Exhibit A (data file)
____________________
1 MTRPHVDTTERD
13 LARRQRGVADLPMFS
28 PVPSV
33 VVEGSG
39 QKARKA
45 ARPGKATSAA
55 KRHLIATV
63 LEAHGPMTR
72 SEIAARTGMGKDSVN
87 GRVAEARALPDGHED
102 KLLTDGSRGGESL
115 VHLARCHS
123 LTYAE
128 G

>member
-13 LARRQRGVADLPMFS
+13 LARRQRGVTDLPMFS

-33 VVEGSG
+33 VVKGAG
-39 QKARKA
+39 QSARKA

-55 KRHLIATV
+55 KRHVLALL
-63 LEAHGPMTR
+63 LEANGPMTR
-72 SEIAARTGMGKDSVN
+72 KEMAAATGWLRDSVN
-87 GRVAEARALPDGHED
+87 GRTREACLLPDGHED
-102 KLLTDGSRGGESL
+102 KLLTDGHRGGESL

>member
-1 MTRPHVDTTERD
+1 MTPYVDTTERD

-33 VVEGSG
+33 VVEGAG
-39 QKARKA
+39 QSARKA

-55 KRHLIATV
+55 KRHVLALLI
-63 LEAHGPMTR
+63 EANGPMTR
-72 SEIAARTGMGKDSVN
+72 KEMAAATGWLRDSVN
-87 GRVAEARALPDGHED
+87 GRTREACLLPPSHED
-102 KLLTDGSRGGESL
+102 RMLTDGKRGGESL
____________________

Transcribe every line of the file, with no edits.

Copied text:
1 MTRPHVDTTERD
13 LARRQRGVADLPMFS
28 PVPSV
33 VVEGSG
39 QKARKA
45 ARPGKATSAA
55 KRHLIATV
63 LEAHGPMTR
72 SEIAARTGMGKDSVN
87 GRVAEARALPDGHED
102 KLLTDGSRGGESL
115 VHLARCHS
123 LTYAE
128 G

>member
-13 LARRQRGVADLPMFS
+13 LARRQRGVTDLPMFS

-33 VVEGSG
+33 VVKGAG
-39 QKARKA
+39 QSARKA

-55 KRHLIATV
+55 KRHVLALL
-63 LEAHGPMTR
+63 LEANGPMTR
-72 SEIAARTGMGKDSVN
+72 KEMAAATGWLRDSVN
-87 GRVAEARALPDGHED
+87 GRTREACLLPDGHED
-102 KLLTDGSRGGESL
+102 KLLTDGHRGGESL

>member
-1 MTRPHVDTTERD
+1 MTPYVDTTERD

-33 VVEGSG
+33 VVEGAG
-39 QKARKA
+39 QSARKA

-55 KRHLIATV
+55 KRHVLALLI
-63 LEAHGPMTR
+63 EANGPMTR
-72 SEIAARTGMGKDSVN
+72 KEMAAATGWLRDSVN
-87 GRVAEARALPDGHED
+87 GRTREACLLPPSHED
-102 KLLTDGSRGGESL
+102 RMLTDGKRGGESL